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And quaint, in its deportment and attire,
Can lodge a heav'nly mind-demands a doubt.
He that negotiates between God and man,
As God's ambassador, the grand concerns
Of judgment and of mercy, should beware
Of lightness in his speech. "Tis pitiful


To court a grin, when you should woo a soul:

To break a jest, when pity would inspire

Pathetick exhortation ;` and t' address
The skittish fancy with facetious tales,


When sent with God's commission to the heart!

So did not Paul. Direct me to a quip

Or merry turn in all he ever wrote,
And I consent you take it for your text,

Your only one, till sides and benches fail.


No: he was serious in a serious cause,

And understood too well the weighty terms,

That he had ta'en in charge. He would not stoop
To conquer those by jocular exploits,

Whom truth and soberness assail'd in vain.


O Popular Applause! what heart of man

Is proof against thy sweet seducing charms?
The wisest and the best feel urgent need
Of all their caution in thy gentlest gales;
But swell'd into a gust-who, then, alas!


With all his canvass set, and inexpert,

And therefore heedless, can withstand thy pow'r ?

Praise from the rivell'd lips of toothless, bald

Decrepitude, and in the looks of lean


And craving Poverty, and in the bow
Respectful of the smutch'd artificer,
Is oft too welcome and may much disturb
The bias of the purpose. How much more,
Pour'd forth by beauty splendid and polite,
In language soft as Adoration breathes?
Ah, spare your idol, think him human still.


Charms he may have, but he has frailties too!
Dote not too much nor spoil what ye admire.

All truth is from the sempiternal source

Of light divine. But Egypt, Greece, and Rome, 500
Drew from the stream below. More favour'd, we
Drink when we choose it, at the fountain head.
To them it flow'd much mingled and defil'd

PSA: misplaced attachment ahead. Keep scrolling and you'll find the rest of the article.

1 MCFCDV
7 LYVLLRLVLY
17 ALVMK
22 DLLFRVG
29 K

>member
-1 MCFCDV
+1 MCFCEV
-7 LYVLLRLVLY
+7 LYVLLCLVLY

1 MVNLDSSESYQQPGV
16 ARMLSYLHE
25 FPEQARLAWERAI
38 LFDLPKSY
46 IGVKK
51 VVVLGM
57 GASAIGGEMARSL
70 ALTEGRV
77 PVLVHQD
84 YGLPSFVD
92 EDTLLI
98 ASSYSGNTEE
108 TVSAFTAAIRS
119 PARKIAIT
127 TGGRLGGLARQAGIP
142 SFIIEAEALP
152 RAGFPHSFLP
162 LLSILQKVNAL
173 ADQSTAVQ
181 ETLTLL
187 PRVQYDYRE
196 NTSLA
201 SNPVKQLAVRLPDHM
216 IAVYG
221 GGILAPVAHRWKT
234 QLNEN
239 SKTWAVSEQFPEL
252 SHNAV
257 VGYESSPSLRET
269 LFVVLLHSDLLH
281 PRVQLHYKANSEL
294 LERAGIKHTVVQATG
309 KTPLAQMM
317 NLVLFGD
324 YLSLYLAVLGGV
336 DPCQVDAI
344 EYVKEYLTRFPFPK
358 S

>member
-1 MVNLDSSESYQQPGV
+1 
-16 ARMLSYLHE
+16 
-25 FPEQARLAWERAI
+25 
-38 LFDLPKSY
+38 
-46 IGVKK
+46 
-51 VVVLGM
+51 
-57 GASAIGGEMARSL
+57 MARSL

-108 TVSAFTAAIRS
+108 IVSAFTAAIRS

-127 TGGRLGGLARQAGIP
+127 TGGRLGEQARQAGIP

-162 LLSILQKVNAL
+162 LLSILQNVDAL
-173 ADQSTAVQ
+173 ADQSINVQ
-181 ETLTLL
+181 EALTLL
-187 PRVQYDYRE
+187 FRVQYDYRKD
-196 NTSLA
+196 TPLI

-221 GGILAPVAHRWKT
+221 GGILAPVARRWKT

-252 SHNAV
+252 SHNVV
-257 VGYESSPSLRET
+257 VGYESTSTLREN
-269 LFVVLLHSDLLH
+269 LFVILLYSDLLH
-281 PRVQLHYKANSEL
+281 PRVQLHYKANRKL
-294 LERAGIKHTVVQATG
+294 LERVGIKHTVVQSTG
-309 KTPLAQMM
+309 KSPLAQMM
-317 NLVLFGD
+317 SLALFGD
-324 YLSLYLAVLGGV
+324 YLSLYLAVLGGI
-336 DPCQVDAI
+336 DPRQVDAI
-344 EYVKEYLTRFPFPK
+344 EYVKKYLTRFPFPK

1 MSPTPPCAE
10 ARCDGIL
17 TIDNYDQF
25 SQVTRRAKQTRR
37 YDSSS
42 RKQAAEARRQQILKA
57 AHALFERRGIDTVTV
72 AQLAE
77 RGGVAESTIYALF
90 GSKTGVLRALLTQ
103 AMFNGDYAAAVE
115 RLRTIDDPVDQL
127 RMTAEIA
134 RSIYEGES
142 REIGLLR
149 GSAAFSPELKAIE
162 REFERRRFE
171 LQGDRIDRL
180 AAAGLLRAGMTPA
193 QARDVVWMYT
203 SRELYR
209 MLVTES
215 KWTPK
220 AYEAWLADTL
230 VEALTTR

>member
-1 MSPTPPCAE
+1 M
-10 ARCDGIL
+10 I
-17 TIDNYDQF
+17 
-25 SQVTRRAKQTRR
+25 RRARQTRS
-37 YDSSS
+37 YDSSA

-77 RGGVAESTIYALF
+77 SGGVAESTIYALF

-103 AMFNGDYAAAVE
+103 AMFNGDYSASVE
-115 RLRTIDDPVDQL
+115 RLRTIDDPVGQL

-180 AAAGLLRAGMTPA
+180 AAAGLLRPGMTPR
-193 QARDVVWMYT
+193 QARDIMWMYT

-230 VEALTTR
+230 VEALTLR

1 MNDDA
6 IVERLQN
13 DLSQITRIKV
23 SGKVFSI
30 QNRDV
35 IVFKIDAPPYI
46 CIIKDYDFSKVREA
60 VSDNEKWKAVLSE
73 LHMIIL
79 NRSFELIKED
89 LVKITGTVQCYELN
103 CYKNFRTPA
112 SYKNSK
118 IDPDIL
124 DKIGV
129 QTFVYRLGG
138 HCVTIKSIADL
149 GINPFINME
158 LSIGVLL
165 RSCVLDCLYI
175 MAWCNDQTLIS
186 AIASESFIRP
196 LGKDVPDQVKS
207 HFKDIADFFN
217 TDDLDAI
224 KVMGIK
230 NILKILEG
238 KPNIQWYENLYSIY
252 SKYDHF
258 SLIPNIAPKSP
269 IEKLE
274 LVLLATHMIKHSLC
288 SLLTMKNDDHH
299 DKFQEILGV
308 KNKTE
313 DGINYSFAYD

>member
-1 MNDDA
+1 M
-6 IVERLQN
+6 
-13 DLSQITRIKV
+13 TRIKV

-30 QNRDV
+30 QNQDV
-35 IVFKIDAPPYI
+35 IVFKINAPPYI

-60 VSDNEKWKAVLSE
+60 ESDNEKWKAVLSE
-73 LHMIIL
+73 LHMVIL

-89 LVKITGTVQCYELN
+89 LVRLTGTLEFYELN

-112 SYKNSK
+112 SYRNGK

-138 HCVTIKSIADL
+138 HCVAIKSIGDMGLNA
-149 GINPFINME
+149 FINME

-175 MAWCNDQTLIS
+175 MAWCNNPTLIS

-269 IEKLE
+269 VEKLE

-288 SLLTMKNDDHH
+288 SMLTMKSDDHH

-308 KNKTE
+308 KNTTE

With hurtful errour, prejudice, and dreams
Illusive of philosophy, so call'd,


But falsely. Sages after sages strove

In vain to filter off a crystal draught

Pure from the lees, which often more enhanc'd

The thirst than slak'd it, and not seldom bred

Intoxication and delirium wild.


In vain they push'd inquiry to the birth

And spring-time of the world; ask'd, Whence is man?

Why form'd at all and wherefore as he is?

Where must he find his maker? with what rites

Adore him? Will he hear, accept, and bless?
Or does he sit regardless of his works?
Has man within him an immortal seed?
Or does the tomb take all? If he survive


His ashes, where? and in what weal or wo?
Knots worthy of solution, which alone


A Deity could solve. Their answers, vague

And all at random, fabulous and dark,

Left them as dark themselves. Their rules of life

Defective and unsanction'd, prov'd too weak

To bind the roving appetite, and lead


Blind nature to a God not yet reveal'd.
'Tis Revelation satisfies all doubts,
Explains all mysteries, except her own,
And so illuminates the path of life

That fools discover it, and stray no more.
Now tell me, dignified and sapient sir,
My man of morals, nurtur'd in the shades
Of Academus-is this false or true?
Is Christ the abler teacher or the schools
If Christ, then why resort at ev'ry turn
To Athens, or to Rome, for wisdom shore



Of man's occasions, when in him reside

Grace, knowledge, comfort-an unfathom'd store?
How oft, when Paul has serv'd us with a text,

Has Epictetus, Plato, Tully, preach'd!


Men that, if now alive, would sit content

And humble learners of a Saviour's worth,

Preach it who might. Such was their love of truth,


Their thirst of knowledge, and their candour too.
And thus it is.-The pastor, either vain
By nature, or by flatt'ry made so, taught
To gaze at his own splendour, and t'exalt
Absurdly, not his office, but himself;
Or unenlighten'd and too proud to learn;
Or vicious, and not therefore apt to teach;
Perverting often by the stress of lewd


And loose example, whom he should instruct;
Exposes, and holds up to broad disgrace,